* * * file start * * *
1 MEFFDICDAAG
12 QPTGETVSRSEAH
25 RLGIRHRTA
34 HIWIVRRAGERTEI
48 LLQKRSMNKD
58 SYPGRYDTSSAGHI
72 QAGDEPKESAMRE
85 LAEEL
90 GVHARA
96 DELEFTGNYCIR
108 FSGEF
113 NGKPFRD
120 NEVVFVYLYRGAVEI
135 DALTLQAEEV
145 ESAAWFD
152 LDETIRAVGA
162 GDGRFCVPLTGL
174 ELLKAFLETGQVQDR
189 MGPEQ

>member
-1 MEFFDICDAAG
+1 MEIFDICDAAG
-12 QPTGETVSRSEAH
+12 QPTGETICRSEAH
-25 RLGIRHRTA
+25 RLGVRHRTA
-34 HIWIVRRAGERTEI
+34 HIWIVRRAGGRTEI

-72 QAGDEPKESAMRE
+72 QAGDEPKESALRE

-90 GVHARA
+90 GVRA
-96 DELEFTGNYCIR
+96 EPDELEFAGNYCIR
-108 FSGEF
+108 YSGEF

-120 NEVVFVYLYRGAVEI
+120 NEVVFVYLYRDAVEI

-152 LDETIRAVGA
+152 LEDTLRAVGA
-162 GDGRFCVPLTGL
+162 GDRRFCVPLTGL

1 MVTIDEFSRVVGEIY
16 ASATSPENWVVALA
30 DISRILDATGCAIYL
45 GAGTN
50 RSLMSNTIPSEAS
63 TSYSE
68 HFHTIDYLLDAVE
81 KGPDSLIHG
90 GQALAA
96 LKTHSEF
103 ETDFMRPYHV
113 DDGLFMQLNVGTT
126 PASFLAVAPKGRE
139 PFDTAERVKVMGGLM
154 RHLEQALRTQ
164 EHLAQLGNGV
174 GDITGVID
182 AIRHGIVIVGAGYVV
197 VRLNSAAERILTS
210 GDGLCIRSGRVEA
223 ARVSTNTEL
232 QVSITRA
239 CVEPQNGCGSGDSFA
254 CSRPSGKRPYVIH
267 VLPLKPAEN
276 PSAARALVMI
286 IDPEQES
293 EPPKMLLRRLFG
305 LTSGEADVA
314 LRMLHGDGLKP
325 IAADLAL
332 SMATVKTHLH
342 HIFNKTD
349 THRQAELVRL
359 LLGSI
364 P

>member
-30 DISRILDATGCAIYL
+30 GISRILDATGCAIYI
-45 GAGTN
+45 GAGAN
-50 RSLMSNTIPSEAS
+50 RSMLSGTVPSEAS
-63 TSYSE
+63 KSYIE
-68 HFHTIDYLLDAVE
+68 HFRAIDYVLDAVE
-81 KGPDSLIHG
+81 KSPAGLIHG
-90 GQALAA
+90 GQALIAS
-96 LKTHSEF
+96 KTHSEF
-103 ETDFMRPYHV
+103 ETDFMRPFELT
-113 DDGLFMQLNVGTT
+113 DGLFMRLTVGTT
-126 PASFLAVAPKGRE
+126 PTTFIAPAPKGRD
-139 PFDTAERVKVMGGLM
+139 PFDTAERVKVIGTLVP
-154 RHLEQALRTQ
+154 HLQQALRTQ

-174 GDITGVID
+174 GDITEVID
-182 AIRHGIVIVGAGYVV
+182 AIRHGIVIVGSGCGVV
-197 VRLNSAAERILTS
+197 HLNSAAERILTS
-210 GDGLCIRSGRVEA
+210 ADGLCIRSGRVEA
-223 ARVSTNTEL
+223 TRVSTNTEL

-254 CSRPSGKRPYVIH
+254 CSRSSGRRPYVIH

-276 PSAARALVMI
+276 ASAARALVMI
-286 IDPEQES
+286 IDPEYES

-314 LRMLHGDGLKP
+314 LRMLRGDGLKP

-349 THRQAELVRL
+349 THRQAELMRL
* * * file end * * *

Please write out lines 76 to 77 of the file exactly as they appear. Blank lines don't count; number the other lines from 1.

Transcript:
349 THRQAELVRL
359 LLGSI